The Government does not wish to place undue burdens onto companies whose size or scale makes the disclosure of taxonomy-related information unreasonable. Therefore, we will develop proposals with proportionality in mind.

We thank the Green Taxonomy Advisory Group for their expert advice on developing the Taxonomy and the members of the Energy Working Group for their advice on the development of criteria in the energy sector. Following the consultation, the Government will consider what external advice is required going forward.

Private investment: a roadmap to net zero

  • We welcome the Government’s progress in developing blended finance models for net zero projects, in particular the work of the UK Infrastructure Bank (UKIB) which, according to the evidence given to us by the Minister, has created around £4 of private capital for every £1 of public funding invested. Such models are valuable for de-risking and stimulating investments in emerging technologies that may help the UK achieve its net zero target. We therefore welcome the Government’s continued work with the Green Finance Institute in this area and its timely goal of drawing conclusions in advance of the next spending review. (Paragraph 127)
  • The Government must keep to its ambition of setting out its future plans for net zero blended finance solutions by the next spending review, and should include nature recovery projects within this suite of solutions. The Government should set out in one document all its different blended finance models, cross-checking them against its various sector roadmaps both to ensure that solutions are targeted towards the investment gaps that need to be filled, and also to ensure that institutions such as UKIB are supporting the right projects with appropriate levels of investment. (Paragraph 128)

(Response to paragraph 127 and 128) In November 2023 we announced the Net Zero Blended Finance Project. The project aims to improve the capacity and expertise of the Government to explore innovative blended finance approaches in funding designs for net zero technologies, mobilising additional private sector investment to support the UK’s transition to net zero.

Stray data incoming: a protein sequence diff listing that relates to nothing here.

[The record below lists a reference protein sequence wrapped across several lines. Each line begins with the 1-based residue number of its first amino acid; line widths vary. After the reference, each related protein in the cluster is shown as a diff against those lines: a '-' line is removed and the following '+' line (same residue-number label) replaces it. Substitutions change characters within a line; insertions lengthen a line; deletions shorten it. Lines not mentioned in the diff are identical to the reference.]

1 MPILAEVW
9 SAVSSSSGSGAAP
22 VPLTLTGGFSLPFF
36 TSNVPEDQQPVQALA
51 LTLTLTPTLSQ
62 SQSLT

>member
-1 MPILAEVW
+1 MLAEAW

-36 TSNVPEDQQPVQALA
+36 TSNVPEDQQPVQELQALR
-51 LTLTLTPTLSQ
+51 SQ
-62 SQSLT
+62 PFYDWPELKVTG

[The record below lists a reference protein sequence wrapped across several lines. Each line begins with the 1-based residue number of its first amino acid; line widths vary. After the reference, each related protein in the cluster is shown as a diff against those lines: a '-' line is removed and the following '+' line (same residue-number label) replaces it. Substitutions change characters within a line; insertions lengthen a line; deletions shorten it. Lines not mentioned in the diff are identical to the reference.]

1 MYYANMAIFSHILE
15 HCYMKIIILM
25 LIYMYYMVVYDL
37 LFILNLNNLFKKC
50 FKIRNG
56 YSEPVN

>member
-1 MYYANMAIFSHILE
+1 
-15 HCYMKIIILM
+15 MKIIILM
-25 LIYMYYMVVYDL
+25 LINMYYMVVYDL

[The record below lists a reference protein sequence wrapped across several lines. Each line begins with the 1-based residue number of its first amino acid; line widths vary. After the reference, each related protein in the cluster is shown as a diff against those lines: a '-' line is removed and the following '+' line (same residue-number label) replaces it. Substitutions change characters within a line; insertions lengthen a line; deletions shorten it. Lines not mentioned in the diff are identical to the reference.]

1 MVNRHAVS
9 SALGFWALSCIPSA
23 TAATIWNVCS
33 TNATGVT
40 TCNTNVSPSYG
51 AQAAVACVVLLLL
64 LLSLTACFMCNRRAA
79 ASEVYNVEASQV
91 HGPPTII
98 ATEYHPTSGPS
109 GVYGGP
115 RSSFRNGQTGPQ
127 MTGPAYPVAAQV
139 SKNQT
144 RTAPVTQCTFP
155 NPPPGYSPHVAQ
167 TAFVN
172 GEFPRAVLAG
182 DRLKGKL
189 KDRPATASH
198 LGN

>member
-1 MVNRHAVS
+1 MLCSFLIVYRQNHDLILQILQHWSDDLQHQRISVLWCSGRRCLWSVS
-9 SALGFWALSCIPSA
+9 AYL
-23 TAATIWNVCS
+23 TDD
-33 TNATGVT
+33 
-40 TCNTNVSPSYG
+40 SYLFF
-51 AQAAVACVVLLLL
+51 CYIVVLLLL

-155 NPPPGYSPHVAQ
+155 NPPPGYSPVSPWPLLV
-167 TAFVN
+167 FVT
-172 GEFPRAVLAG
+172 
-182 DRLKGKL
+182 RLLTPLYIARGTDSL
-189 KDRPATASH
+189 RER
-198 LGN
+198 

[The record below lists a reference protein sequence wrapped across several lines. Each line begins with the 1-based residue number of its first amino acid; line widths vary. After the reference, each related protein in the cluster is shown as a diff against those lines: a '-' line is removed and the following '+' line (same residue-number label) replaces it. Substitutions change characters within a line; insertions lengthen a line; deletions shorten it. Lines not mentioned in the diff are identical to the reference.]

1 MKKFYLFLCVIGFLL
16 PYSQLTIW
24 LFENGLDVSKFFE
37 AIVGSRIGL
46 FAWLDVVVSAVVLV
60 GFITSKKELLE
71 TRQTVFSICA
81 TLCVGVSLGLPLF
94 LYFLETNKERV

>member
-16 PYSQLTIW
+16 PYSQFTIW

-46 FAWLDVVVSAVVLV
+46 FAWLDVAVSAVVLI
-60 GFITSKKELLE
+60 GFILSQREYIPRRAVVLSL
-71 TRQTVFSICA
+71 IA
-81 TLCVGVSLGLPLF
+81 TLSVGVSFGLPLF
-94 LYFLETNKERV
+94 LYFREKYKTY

The project will consider how best to target blended finance approaches to address investment gaps as appropriate, and this will include working closely with UK Infrastructure Bank alongside other public finance institutions. As this work develops, we will consider how best to keep the market informed.

  • We welcome the many net zero sector roadmaps that the Government has published and plans to publish, which should provide investors with the detail they require to help their investments align with the Government’s net zero target. We particularly welcome the fact that nature is included among these investment roadmaps, and urge the Government to publish the next round of roadmaps, promised this autumn, without delay. While we received limited calls for an economy-wide net zero investment roadmap, we did not receive enough evidence to arrive at a conclusion on whether this is needed. This makes tracking green financial flows across the economy all the more important. (Paragraph 129)

(Response to paragraph 129) Alongside the 2023 Green Finance Strategy, the Government published a series of net zero investment roadmaps including for offshore wind, hydrogen, carbon capture utilisation and storage (CCUS), and heat pumps setting out the investment opportunities and relevant government support to make sectors investable. Investors have responded positively to these. The civil nuclear roadmap was published in January 2024. An update to the hydrogen investor roadmap will be published in February 2024 and a roadmap on nature will be published by the end of 2024.